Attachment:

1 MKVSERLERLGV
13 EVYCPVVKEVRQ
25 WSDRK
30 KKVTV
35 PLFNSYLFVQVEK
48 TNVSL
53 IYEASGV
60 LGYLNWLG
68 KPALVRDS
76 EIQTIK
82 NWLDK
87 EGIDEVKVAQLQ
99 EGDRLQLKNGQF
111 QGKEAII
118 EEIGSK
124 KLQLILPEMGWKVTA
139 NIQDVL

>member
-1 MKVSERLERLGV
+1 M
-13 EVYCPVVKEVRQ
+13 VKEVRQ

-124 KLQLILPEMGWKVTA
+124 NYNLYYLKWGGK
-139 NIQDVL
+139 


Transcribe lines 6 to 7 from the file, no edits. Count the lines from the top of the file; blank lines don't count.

48 TNVSL
53 IYEASGV